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Richard A Hewitt

Military

Richard Hewitt served as a pilot with the 78th Fighter Group.

4 DFC's, 13 Air Medals

19th March 1945 is noted in the Duxford Fighter Group’s History as being a day that would never be forgotten. On that day one of the most intense and successful air battles of WW2 was fought by Duxford’s 78th Fighter Group. Consequently detailed records and combat reports are preserved. Captain R A Hewitt was flying with Duxford’s 82nd fighter squadron.

The aerial battle of March 19 was the toughest and at the same time most successful the group has ever fought. It lasted for an hour, with waves of German fighters joining the battle until the group, numbering 46 Mustangs, was engaging a force almost three times its size. The fighting was so confused that when the three squadrons landed at Duxford they reported they had encountered the same group of Nazis, estimated at about 50. Later they compared notes and found the total number of enemy planes involved was around 125.

In the Osnabruck area at 1230 hours the 82nd Fighter Squadron engaged four Me 109’s. This was the beginning of the battle which engaged the entire group. There were roughly 45 Me 109’s in four gaggles at altitudes from 14,000 feet to 7,000 feet, and in addition at the beginning of the flight there were about 25 FW 190’s above a thin layer of cirrus which was at 14,000 feet. These came down and joined the battle some fifteen minutes after it started.

Captain Hewitt’s personal combat report
Combat Report 1230 hrs 19th March 1945 Captain R.A. Hewitt 82nd FS
I was leading Surtax Squadron on a sweep into the Berlin area where we were to R/V with the bombers. At 1230 hrs. , in the Osnabruck areas, I spotted 3 Me-109s at 3 o’clock level and broke into them. I ranged the #3 e/a and fired several short bursts, getting a few strikes. I still had my combat tanks on, so could not close in fast enough. I immediately dropped them, but forgot to switch tanks. While the engine sputtered momentarily, the 109 did an immelman and left me almost directly beneath him. The motor caught and I racked my ship into a very tight immelman and came out almost behind the e/a. I then gave chase and closed very rapidly. He was already smoking badly, and, as I closed, I fired several more bursts and got more strikes. The pilot jumped out, but his chute did not appear to open, however we were at 9,000 ft. and he had ample time to make a delayed opening.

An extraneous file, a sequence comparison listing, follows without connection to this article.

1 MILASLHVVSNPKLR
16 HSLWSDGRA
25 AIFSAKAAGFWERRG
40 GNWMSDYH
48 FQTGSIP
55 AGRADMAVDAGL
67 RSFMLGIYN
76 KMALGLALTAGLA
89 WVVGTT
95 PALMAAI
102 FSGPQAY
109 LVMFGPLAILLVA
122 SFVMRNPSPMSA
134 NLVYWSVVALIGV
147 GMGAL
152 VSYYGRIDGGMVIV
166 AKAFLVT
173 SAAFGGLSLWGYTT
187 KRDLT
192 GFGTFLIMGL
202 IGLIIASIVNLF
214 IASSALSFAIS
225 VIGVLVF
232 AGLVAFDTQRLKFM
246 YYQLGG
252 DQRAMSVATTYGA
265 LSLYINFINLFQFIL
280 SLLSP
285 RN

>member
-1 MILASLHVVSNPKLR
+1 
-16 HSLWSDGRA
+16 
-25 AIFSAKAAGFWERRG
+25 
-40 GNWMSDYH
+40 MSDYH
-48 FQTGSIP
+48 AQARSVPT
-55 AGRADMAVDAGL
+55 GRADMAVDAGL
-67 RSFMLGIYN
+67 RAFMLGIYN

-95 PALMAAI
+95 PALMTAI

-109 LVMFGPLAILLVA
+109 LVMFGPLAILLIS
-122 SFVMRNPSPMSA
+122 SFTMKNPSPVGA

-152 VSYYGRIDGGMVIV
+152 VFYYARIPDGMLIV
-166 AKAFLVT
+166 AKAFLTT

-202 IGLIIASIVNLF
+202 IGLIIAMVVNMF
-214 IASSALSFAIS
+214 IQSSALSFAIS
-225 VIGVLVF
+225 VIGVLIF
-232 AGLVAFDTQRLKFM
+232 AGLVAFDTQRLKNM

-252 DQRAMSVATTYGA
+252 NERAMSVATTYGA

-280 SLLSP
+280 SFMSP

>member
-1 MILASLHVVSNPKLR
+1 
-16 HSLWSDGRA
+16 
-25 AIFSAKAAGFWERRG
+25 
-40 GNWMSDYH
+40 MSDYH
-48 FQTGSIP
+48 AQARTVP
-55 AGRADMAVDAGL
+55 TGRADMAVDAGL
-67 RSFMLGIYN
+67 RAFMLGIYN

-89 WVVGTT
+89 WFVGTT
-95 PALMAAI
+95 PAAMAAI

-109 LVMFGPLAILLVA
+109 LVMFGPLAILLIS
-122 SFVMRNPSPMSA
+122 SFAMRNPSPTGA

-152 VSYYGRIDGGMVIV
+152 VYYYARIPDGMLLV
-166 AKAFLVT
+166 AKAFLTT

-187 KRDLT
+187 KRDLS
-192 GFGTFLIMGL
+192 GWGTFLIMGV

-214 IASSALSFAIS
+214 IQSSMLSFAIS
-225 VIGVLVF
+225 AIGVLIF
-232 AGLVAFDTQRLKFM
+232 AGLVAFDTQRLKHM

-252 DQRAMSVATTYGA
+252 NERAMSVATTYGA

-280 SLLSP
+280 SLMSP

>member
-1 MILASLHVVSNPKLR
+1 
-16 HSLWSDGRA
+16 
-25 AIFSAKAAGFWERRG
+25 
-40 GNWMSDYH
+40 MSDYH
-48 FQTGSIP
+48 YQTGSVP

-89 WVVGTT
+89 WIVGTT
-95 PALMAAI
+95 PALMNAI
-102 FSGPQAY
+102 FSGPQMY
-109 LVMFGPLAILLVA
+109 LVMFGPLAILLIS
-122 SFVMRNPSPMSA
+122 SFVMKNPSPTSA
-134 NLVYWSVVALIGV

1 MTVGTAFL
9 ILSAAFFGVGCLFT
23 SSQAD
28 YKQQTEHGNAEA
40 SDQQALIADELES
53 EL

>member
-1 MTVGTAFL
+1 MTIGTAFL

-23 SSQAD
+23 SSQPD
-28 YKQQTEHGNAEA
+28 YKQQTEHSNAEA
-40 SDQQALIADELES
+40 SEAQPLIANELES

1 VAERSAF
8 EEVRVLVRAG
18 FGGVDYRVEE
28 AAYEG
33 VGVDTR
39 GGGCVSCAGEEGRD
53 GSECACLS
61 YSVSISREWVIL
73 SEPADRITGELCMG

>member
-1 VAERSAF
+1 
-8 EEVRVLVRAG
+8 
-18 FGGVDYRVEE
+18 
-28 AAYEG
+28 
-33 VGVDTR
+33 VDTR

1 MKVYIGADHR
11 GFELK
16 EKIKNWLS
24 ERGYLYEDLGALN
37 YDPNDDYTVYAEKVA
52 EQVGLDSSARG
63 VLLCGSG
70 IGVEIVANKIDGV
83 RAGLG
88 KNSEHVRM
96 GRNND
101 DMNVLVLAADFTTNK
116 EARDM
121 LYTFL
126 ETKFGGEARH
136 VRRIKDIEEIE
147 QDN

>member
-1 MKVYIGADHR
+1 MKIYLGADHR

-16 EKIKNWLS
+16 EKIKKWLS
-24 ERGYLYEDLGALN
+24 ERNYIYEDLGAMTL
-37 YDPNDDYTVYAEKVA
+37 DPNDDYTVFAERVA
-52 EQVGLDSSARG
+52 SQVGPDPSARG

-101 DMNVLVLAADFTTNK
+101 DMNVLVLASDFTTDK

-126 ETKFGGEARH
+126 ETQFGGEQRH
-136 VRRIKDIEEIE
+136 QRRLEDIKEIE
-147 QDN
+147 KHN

By this time, there were 109s all over the area and, as I broke off from my first engagement, I immediately saw 6-8 e/a about 3,000 ft. above so I poured the coal on and it was not time until I closed the nearest 109. He saw me coming and broke into me. I fired at 90 degrees and got hits in his cockpit. He snapped violently two or three times to the right and went into a very tight spin. The 109 crashed – pilot and all.
I chased two or more e/a but my gunsight burned out and, before I could get the bulb changed, they disappeared in a high cirrus layer above. With no sight, I fired several bursts at these two 109s, but did not see any hits. I claim 2 Me-109s destroyed.
Captain R.A. Hewitt 0-799189 82nd FS

Service

Aircraft

  • 41-6345

    P-47 Thunderbolt
    Assigned to 82FS, 78FG, 8AF USAAF. Transferred 552FS, 495FG, 8AF USAAF.

Associated Place

  • Duxford

    Military site : airfield
    RAF Duxford, now a museum and still a working airfield, was operated by the USAAF from 1943 to 1945. The base was briefly the home of the 350th Fighter Group in late 1942, but it was not until April 1943 that it became a fully American station when the...

Events

Event Location Date
Born

Revisions

Date Contributor Update
26 January 2016 13:40:09 Anne Hughes Changes to biography
Sources

78th Fighter Group monthly history

Date Contributor Update
26 January 2016 11:44:24 Anne Hughes Changes to service number
Sources

78th Fighter Group combat records

Date Contributor Update
26 January 2016 11:43:20 Anne Hughes Changes to biography and events
Sources

78th Fighter Group monthly history

Date Contributor Update
24 May 2015 16:32:14 Lucy May Changes to service number and unit associations
Sources

Additional unit and service number from Ted Damick, VIII Fighter Command pilots list

Date Contributor Update
27 September 2014 18:22:23 AAM AAM ingest
Sources

Drawn from the records of the National Museum of the Mighty Eighth Air Force, Savannah, Georgia / EAGLES OF DUXFORD, The 78th Fighter Group in WW2 by Fry, p132

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